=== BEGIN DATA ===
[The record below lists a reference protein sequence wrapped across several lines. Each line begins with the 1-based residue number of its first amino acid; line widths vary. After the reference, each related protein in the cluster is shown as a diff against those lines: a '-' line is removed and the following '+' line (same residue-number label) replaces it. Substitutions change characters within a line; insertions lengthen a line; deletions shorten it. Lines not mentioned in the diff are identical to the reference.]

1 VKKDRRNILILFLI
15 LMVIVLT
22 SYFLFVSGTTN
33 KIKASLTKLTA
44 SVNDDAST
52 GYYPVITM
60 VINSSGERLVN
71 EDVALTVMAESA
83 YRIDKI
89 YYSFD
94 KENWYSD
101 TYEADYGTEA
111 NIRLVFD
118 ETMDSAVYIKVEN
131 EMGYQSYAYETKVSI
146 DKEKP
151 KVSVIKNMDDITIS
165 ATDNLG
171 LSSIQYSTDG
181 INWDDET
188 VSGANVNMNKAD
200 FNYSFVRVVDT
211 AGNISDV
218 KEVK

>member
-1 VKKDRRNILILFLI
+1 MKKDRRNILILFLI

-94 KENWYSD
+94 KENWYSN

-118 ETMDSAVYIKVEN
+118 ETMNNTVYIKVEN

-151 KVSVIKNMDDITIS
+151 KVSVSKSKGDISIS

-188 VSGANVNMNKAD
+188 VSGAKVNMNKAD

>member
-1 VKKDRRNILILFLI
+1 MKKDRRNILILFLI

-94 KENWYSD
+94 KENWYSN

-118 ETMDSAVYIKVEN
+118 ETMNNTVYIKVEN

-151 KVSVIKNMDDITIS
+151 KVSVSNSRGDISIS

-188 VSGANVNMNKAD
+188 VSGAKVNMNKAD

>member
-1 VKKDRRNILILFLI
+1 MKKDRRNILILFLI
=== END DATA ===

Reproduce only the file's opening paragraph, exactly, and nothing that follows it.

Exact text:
[The record below lists a reference protein sequence wrapped across several lines. Each line begins with the 1-based residue number of its first amino acid; line widths vary. After the reference, each related protein in the cluster is shown as a diff against those lines: a '-' line is removed and the following '+' line (same residue-number label) replaces it. Substitutions change characters within a line; insertions lengthen a line; deletions shorten it. Lines not mentioned in the diff are identical to the reference.]